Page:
Routine Testing for Genital Herpes of Little Benefit: U.S. Experts
Early diagnosis won't change course of the STD, which is incurable, advisory panel says
TUESDAY, Dec. 20, 2016 (HealthDay News) -- Routine blood test screening for genital herpes is not recommended for teens and adults -- including pregnant women -- who don't have any signs or symptoms of the sexually transmitted disease (STD), a panel of U.S. health care experts says.
The newly released recommendation from the U.S. Preventive Services Task Force reaffirms one issued in 2005.
After reviewing available evidence, the group concluded that the potential harms of screening outweigh the benefits. Blood test screening for genital herpes is highly inaccurate and there is no cure, so screening, early identification and treatment are unlikely to affect the course of the disease, according to the task force.
The recommendation was published online Dec. 20 in the Journal of the American Medical Association.
The task force is an independent panel of national experts in prevention and evidence-based medicine.
"Because current screening methods are often inaccurate, harms of screening include high false-positive rates and potential anxiety and disruption of personal relationships related to diagnosis," task force member Ann Kurth said in a news release from the panel. Kurth is dean of the Yale School of Nursing in New Haven, Conn.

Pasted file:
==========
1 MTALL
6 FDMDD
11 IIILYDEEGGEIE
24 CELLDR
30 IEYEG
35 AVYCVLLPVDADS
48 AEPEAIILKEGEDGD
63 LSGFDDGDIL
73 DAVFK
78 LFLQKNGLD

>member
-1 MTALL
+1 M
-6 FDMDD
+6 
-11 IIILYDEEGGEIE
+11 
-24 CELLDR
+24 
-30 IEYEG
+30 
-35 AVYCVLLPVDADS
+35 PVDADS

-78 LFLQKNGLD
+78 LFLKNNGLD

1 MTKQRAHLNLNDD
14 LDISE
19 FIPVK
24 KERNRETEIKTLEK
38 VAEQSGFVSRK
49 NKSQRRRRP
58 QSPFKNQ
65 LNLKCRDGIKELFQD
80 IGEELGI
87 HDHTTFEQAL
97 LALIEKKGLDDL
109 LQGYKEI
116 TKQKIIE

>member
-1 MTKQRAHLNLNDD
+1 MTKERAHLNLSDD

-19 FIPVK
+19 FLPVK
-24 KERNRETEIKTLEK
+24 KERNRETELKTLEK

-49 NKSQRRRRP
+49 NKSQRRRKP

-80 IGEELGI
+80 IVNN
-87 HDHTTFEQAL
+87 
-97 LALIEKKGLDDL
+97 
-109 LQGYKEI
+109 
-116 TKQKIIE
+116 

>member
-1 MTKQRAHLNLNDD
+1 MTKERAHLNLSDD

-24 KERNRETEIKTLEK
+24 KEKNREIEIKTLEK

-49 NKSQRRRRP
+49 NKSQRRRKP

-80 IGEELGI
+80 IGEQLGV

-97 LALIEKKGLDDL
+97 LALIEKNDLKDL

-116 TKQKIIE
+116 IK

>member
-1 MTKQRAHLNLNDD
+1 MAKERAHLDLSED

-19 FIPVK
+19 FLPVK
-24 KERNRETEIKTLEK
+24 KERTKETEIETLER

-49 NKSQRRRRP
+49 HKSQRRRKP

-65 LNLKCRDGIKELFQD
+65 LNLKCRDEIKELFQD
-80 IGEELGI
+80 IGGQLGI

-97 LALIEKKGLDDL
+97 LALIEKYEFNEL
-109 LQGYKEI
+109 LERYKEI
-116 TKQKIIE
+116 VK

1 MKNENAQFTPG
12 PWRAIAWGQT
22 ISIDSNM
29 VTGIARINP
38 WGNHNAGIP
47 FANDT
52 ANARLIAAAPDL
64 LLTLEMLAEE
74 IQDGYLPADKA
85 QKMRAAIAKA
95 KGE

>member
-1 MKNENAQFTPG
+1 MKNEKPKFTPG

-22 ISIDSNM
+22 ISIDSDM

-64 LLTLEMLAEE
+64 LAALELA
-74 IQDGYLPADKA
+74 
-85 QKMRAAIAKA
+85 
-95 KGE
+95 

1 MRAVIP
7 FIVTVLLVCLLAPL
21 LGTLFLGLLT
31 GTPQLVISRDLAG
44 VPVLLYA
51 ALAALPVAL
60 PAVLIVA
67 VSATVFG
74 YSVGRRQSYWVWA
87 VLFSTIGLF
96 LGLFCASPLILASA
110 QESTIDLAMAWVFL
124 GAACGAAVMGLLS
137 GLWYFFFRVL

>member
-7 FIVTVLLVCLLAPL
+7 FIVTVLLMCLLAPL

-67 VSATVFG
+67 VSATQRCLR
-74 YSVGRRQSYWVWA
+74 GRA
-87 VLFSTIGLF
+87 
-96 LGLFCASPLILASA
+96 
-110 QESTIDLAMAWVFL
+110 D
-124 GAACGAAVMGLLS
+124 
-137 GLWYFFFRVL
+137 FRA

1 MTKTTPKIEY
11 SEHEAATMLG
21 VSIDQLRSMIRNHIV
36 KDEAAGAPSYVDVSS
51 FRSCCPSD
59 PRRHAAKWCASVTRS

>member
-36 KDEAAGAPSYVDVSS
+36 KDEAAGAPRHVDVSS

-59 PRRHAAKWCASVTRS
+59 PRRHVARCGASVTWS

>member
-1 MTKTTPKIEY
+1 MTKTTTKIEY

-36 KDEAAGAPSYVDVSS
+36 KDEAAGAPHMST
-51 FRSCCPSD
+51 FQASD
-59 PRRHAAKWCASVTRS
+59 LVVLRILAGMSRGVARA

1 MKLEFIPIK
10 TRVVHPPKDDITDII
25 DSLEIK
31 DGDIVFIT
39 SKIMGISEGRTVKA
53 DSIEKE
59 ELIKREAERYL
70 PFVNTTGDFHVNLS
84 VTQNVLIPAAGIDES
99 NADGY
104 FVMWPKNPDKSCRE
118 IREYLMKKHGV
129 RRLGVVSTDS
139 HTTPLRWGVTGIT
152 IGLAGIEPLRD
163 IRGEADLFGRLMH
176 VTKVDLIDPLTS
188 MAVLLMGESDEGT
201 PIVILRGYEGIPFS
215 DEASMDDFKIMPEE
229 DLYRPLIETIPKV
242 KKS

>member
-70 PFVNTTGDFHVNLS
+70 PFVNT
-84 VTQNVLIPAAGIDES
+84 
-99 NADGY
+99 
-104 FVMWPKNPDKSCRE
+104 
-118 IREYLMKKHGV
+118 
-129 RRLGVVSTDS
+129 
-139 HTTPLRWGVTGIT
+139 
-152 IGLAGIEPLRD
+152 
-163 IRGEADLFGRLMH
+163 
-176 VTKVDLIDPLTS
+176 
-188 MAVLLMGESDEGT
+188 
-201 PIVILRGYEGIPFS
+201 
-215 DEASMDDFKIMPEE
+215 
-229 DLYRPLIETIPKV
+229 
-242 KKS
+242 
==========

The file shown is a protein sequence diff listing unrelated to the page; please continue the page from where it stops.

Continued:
Dr. Maureen Phipps is chairwoman of the department of obstetrics and gynecology and an assistant dean at Brown University's Medical School in Providence, R.I. "People who are concerned about their personal risk or are experiencing signs and symptoms of genital herpes should talk to their primary care clinician," Phipps said.
"This is especially true for women who are pregnant because clinicians can help women who have genital herpes minimize the chance of passing this on to their babies," she added.
Genital herpes is a common sexually transmitted disease caused by the herpes simplex virus. In the United States, about one out of every six people aged 14 to 49 years have genital herpes, according to the U.S. Centers for Disease Control and Prevention.
Many people who have herpes have no symptoms, or very mild symptoms, so most people who have the disease don't know it, the CDC noted.
The U.S. Centers for Disease Control and Prevention has more on genital herpes.